“We were able to engage as a partner in this work based on the strength of our deep relationships we’ve built with health care advocacy groups across the country over the years,” said Alberto González, Community Catalyst senior state advocacy manager and organizational liaison to the campaign. “The organization has worked to make health equity a key component of our work and that requires us to engage in campaigns like this and to be more vocal about our support for legislation like the Dream Act and opposition to DACA repeal.”

Even if congressional action saves DACA, the fight for immigrant rights will continue as verbiage from Trump’s executive order has already made its way into legislation currently under consideration by Congress. Community Catalyst is committed to supporting initiatives that protect the well-being of immigrant communities and promote their contributions to our country.

To learn more about the Protecting Immigrant Families campaign and stay up to date on their work, sign up for their newsletter.

Jack Cardinal, Communications Manager, Center for Consumer Engagement in Health Innovation, Community Catalyst

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Executive Director Rob Restuccia co-authored an article in the American Journal of Public Health, “How Dental Therapists Can Address the Social and Racial Disparities in Access to Care,” citing our Economic Viability of Dental Therapists report to illustrate why dental health care should be treated as an equally important aspect of overall care.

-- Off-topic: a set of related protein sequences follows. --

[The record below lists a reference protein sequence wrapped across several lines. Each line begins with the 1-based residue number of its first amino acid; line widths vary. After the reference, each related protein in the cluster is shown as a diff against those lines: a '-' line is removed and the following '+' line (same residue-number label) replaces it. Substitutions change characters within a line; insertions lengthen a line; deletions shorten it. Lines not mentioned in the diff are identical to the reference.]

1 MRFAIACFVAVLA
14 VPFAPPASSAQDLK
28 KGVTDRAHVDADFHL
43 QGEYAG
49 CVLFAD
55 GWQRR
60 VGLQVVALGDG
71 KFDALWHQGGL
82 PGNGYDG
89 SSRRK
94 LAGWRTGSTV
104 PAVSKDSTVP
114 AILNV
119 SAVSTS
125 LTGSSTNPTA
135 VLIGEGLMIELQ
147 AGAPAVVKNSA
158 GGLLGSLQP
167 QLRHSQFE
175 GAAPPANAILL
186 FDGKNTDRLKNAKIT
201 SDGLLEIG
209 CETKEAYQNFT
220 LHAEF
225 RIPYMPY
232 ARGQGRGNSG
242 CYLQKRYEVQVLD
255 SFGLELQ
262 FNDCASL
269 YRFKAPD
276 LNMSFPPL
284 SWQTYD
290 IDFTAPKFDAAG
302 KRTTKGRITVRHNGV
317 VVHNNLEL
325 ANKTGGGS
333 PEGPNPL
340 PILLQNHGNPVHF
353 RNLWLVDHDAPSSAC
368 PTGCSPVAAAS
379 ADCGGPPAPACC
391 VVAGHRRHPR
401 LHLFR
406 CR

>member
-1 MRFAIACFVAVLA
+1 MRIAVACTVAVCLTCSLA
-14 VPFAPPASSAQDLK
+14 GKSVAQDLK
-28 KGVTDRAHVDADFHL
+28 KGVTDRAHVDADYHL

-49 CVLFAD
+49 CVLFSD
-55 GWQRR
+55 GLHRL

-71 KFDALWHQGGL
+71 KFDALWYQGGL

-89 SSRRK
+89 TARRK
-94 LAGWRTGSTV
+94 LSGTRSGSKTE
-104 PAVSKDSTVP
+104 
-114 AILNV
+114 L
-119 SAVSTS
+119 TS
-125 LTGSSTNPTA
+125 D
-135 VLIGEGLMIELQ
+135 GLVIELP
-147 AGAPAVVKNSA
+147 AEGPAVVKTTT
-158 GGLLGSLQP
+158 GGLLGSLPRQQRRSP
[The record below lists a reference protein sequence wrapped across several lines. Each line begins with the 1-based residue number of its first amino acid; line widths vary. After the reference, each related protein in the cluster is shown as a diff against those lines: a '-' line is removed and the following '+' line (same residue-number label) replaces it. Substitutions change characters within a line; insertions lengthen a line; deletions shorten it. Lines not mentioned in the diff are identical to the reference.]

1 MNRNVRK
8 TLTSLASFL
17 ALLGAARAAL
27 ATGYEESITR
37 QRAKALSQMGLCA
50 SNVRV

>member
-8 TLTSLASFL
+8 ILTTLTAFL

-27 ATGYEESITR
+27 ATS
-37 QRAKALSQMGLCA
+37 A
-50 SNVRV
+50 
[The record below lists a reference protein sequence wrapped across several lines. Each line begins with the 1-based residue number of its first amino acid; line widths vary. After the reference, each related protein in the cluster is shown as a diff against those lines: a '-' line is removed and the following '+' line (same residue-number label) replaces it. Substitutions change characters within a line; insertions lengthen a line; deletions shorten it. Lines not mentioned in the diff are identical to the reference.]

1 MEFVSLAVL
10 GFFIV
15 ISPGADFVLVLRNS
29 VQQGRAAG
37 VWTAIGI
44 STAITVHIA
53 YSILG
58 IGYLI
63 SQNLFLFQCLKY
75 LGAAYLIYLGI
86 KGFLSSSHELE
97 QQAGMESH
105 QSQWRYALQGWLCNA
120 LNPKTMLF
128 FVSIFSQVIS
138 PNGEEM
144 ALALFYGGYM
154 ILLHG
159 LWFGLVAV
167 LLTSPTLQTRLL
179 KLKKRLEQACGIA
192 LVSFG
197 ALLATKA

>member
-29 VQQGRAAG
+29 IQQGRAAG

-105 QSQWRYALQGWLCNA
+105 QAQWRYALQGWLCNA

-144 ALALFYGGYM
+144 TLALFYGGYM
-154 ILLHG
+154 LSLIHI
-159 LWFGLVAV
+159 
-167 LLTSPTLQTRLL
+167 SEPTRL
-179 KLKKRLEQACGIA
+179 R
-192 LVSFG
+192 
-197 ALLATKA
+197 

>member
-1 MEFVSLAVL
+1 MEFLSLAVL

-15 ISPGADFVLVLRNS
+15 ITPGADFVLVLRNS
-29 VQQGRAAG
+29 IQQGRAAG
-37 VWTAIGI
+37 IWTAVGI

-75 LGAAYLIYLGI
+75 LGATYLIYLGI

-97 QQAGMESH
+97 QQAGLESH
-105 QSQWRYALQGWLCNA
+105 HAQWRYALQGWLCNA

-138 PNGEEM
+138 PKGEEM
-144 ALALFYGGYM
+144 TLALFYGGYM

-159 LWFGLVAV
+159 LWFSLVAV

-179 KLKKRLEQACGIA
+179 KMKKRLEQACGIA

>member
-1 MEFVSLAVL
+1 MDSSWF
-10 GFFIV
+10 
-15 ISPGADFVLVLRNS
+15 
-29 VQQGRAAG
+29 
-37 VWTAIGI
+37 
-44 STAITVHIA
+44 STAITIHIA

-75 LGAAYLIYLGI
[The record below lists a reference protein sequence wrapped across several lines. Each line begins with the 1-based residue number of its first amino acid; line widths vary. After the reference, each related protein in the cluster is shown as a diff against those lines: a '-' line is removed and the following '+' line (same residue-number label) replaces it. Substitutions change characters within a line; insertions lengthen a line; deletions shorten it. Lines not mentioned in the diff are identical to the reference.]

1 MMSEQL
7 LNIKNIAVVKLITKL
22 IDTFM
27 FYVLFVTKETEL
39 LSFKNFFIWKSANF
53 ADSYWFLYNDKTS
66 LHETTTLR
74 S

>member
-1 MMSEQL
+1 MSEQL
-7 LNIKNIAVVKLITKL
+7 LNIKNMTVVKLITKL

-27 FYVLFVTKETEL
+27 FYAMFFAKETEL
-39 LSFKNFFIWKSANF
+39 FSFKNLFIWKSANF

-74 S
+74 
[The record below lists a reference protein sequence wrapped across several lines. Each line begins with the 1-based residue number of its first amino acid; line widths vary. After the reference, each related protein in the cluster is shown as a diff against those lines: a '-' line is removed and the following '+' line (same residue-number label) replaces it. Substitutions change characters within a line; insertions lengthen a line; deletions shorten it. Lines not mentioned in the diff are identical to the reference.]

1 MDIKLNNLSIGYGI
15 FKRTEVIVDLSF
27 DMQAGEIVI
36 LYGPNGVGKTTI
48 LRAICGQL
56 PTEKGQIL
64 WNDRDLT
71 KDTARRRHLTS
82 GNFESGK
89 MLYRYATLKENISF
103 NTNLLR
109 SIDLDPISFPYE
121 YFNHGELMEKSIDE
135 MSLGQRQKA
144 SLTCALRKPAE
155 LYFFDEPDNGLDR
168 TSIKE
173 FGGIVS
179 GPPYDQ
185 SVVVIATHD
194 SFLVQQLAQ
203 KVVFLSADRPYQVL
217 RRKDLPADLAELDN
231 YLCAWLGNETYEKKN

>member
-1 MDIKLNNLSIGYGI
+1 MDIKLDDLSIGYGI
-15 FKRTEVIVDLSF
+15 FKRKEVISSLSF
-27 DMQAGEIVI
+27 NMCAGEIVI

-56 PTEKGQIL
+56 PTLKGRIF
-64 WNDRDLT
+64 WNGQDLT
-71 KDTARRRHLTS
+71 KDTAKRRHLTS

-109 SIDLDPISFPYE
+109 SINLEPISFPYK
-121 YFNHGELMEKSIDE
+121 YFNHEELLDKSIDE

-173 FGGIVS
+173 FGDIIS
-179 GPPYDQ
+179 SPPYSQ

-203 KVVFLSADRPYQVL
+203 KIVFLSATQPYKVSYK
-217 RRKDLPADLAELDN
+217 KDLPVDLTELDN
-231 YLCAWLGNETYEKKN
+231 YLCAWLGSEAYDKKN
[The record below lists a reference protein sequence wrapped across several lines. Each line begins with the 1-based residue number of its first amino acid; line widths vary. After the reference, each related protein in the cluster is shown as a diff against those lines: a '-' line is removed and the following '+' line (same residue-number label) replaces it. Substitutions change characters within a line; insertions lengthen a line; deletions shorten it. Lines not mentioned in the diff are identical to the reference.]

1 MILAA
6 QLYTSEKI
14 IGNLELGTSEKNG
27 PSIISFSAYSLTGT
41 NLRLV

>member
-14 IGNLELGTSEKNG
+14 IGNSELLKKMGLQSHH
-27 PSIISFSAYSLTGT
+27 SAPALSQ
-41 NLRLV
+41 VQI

Senior Fellow John O’Brien co-authored an op-ed for STAT with attorney Jenifer Bosco of the National Consumer Law Center about how states can take action to curb medical debt.

The New York Times interviewed Senior Policy Analyst Ashley Blackburn in an article highlighting the impending threat of “junk insurance” plans during July’s negotiations of the Better Care Reconciliation Act.

Community Catalyst board member Anton Gunn penned an op-ed for The Hill about his time on the “Drive For Our Lives” bus tour, where he traveled the country with health care advocates to fight for affordable, comprehensive health care for all.

The Associated Press quoted Executive Director Rob Restuccia criticizing the Trump administration’s decision to gut funding for navigators in a report on budget cuts in 18 cities.

The Center for Consumer Engagement in Health Innovation’s report with Leading Age was cited in a Forbes op-ed, which argued the importance of comprehensive health policy that keeps aging patients in mind, as well as patient-centered practices from health care providers for older Americans.

This fall, Community Catalyst was pleased to promote Diane Felicio to Chief Operating Officer, Reena Singh to Chief Program Officer, and Andi Mullin to Project Manager for the Center for Consumer Engagement in Health Innovation.

Join us in welcoming new staff members: Mara Blessoff, Executive Assistant; Joshua Matfess, Community Engagement Associate; Kiralee McCauley, Manager, Finance and Operations; Julia Watson, Program Associate, Center for Consumer Engagement in Health Innovation; Kasey Wilson, Policy Analyst, Dental Health Access Project; Diana Zheng, Outreach & Engagement Coordinator, Raising Women’s Voices.